Server Fault is a question and answer site for system and network administrators. Join them; it only takes a minute:

Sign up
Here's how it works:
  1. Anybody can ask a question
  2. Anybody can answer
  3. The best answers are voted up and rise to the top

I am looking at re purposing some hardware and build out a virtual environment. I am looking to use the LeftHand VSA (Virtual Storage Appliance) to serve the local disks as a SAN to the virtual machines.

The heaviest app would be a Microsoft SQL database with 50 concurrent client connections, pulling light medical records.

Does anyone have any real world experience with the product and what is you take on it?


locked by HopelessN00b Dec 5 '14 at 4:32

This question exists because it has historical significance, but it is not considered a good, on-topic question for this site, so please do not use it as evidence that you can ask similar questions here. This question and its answers are frozen and cannot be changed. More info: help center.

closed as not constructive by Chris S Mar 8 '12 at 15:28

As it currently stands, this question is not a good fit for our Q&A format. We expect answers to be supported by facts, references, or expertise, but this question will likely solicit debate, arguments, polling, or extended discussion. If you feel that this question can be improved and possibly reopened, visit the help center for guidance.If this question can be reworded to fit the rules in the help center, please edit the question.

Are you putting the SQL DB and log files on the VSA? – Rob Bergin May 4 '09 at 2:34
I was planning to. I am still formulating my plan of action. – Keith Sirmons May 4 '09 at 17:08
Typical SQL database size is around 50-60GB – Keith Sirmons May 4 '09 at 17:09
up vote 3 down vote accepted

Before I talk about LeftHand's VSA specifically, I'm going to zoom out and talk iSCSI in general. If you're going to hook SQL Server up over 1 gig iSCSI, then your max storage bandwidth is 100MB/sec - fairly low. It's pretty easy to saturate that with a handful of hard drives. SQL Server lives and dies by IO speed, so as a result, I don't see a lot of production SQL Servers running entirely on iSCSI. I love iSCSI, don't get me wrong, but it's pretty easy to hit the bandwidth ceiling.

You can add multiple network ports and start doing multipathing, but you have to be careful: most multipathing solutions out there aren't really active/active, but active/passive. You can do some delicate setup operations and split out load - for example, use one array for your data, one for your logs, and use different network cards for the "active" pipe for each array. However, that's a manual setup, and you have to stay on top of that manually.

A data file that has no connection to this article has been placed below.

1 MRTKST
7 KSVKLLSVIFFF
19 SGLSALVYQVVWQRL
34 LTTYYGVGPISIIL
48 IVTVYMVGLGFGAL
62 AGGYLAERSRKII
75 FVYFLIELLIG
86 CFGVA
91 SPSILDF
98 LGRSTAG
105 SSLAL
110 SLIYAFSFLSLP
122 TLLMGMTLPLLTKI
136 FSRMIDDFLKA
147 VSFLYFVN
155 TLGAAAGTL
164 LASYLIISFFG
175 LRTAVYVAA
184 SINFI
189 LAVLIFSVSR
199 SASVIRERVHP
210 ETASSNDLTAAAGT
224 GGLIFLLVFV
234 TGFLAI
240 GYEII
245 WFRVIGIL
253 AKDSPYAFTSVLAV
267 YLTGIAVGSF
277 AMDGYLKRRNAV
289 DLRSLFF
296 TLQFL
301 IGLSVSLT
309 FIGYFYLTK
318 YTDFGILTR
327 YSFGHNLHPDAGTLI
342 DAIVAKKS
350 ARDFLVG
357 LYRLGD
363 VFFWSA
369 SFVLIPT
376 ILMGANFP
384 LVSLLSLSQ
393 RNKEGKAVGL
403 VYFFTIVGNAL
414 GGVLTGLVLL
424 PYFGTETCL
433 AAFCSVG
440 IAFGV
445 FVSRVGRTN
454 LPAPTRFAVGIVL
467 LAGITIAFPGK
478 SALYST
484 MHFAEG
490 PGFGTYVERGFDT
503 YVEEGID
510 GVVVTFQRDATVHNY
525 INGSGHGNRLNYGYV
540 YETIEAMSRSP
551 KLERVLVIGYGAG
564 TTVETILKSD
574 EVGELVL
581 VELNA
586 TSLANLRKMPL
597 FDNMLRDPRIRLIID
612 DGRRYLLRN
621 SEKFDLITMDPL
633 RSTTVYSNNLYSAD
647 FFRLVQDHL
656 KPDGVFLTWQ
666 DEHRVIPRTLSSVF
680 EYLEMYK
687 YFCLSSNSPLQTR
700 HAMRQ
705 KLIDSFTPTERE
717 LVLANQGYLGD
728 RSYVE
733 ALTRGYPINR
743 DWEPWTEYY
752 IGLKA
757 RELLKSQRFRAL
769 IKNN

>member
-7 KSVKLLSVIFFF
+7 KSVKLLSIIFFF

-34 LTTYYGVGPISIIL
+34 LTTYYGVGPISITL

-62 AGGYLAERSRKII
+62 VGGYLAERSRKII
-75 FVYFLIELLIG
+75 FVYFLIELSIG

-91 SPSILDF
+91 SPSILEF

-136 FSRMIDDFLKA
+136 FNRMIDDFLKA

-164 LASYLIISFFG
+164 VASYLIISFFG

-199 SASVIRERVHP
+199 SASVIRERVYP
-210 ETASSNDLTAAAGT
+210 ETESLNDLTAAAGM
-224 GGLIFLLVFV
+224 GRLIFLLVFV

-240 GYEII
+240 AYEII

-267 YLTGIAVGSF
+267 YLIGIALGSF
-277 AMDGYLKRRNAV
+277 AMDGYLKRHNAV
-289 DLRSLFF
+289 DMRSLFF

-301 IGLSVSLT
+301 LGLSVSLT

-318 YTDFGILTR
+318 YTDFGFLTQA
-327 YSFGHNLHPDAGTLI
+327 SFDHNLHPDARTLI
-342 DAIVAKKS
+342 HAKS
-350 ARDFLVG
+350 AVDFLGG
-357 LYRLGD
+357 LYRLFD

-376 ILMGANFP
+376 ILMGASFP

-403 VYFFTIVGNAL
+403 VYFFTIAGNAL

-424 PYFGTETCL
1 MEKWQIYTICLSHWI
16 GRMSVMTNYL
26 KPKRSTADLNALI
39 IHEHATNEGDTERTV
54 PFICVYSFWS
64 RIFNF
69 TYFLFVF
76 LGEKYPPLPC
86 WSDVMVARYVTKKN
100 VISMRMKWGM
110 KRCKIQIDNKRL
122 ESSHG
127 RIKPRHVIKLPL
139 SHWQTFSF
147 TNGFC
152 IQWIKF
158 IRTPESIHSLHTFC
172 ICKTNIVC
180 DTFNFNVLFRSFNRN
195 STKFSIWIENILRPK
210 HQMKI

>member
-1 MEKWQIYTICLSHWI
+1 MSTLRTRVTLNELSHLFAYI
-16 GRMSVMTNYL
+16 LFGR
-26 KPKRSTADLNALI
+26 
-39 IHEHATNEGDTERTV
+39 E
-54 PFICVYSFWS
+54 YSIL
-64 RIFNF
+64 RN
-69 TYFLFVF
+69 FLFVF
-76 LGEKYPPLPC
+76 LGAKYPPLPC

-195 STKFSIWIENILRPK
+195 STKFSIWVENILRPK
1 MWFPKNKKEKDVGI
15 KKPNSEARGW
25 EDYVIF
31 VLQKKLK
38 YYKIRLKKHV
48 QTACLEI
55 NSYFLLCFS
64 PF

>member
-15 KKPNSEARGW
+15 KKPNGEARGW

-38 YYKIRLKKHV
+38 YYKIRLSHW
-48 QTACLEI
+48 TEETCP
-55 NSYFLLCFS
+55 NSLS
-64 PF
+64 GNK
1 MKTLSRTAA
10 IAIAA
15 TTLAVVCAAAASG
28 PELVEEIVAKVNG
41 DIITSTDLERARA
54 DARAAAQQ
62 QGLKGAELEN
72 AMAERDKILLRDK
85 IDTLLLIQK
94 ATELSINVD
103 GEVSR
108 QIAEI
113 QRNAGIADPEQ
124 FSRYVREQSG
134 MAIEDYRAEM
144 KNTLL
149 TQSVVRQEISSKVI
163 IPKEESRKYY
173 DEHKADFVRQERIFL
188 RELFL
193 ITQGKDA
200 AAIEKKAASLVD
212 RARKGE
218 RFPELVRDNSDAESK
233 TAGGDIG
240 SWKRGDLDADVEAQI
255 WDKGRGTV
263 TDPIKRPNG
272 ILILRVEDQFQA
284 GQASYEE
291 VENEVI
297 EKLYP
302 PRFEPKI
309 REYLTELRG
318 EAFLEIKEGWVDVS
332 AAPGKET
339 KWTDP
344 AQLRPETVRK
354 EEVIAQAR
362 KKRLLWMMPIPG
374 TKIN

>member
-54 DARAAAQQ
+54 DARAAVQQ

Now, let's talk LeftHand's VSA: not only are you facing these bandwidth limitations, but now you're going to lose some speed off the top due to the overhead of a software SAN implemented through virtualization. The network throughput is virtualized, the storage access is virtualized, and the cpu/memory is virtualized - whereas SAN gear is built from the ground up for IO speed.

Does it work? Absolutely. Is it as fast as conventional SAN gear? No, and in some cases, it's not even as fast as direct attached storage.


We did a trial of the VSA and decided against it; it performed poorly for SQL. If your usage for SQL is pretty light, it would work ok but there are much cheaper solutions.

I would think small SQL - less than 2 GB might be okay - but large SQL wouldn't perform as well as on physical disks. – Rob Bergin May 4 '09 at 2:35

Presumably you're looking at LeftHand for it's price. If so then I couldn't agree with Brent Ozar any more, SQL lives and dies by its latency and iSCSI is all about price/performance - not performance. I would look to an inexpensive FC SAN such as the HP MSA2000fc, I'd be surprised if it's much more expensive that the LeftHand (especially as you're dealing with HP already and they're very grateful of orders right now, expect big discounts) and will perform MUCH better today and in the future.

Price is one reason. The "Full" software suite is an other. I also like the method of Network Raid for redundancy. – Keith Sirmons May 5 '09 at 2:37

I know this is an old question but thought I would comment. I use dual VSA's via two VMWare boxes. The speed is MUCH slower than our true P4500 units. I use the VSA's at our Disaster Recovery site mostly for backup so it is fine for that (and works great), but I wouldn't use it for true production servers. I have 1 VM server (a web server) running on our hardware there and it dogs down considerably when remote snapshots are being pushed to it.

This all depends on the underlying hardware that you are using also of course. Plus, I started out with 500GB drives, then upgraded to 1TB drives, and just recently re-installed everything and went with 2TB drives (5 drives in each server). As I moved to bigger drives the performance was negatively impacted as would be expected. But I was looking for more storage for remote snapshots. My concern now is that if we ever recover to that site in the event of a disaster I fear everything will be very SLOW. I will probably be upgrading to true units soon (perhaps used from eBay).


Not the answer you're looking for? Browse other questions tagged or ask your own question.